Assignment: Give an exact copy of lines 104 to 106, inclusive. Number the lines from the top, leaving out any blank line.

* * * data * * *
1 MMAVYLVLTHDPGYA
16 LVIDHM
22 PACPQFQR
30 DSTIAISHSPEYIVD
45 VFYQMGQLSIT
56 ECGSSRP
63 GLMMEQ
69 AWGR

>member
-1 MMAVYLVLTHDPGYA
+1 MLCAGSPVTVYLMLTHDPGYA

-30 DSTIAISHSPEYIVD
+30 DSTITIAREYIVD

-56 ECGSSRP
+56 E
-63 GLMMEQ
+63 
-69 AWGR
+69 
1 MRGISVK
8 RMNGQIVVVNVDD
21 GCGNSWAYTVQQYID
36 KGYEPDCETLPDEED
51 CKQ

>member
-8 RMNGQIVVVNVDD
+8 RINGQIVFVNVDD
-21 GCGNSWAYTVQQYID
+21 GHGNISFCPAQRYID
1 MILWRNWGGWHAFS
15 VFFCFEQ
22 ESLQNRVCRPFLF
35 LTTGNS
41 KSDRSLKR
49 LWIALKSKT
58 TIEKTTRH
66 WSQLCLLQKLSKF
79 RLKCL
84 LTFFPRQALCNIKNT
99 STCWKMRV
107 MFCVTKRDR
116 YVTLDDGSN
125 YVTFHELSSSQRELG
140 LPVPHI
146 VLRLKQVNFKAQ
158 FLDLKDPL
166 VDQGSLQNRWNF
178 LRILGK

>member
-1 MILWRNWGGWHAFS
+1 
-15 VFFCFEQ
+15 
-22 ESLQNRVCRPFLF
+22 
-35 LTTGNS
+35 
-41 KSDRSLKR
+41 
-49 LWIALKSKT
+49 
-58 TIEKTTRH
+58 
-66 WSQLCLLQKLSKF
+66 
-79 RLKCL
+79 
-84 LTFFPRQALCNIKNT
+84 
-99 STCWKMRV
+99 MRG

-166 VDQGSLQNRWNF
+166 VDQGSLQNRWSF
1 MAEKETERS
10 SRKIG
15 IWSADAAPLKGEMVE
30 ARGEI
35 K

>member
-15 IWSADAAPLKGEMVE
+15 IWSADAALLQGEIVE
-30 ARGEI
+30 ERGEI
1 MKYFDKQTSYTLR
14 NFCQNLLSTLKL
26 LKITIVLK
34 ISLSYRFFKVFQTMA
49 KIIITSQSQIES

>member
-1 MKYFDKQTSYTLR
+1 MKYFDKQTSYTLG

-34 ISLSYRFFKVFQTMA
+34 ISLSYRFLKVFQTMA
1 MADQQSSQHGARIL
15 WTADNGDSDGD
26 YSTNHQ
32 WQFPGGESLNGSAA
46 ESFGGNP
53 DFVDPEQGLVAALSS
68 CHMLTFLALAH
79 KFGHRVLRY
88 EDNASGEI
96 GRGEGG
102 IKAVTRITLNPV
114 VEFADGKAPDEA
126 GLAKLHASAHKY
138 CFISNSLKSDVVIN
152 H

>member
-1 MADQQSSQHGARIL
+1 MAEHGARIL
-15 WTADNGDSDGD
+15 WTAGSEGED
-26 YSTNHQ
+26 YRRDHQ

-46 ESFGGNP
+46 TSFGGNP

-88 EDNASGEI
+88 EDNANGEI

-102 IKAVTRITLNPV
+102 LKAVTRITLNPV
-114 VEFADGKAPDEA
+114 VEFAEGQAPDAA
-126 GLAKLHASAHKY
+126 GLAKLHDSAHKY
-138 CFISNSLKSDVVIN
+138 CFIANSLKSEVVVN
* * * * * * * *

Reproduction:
102 IKAVTRITLNPV
114 VEFADGKAPDEA
126 GLAKLHASAHKY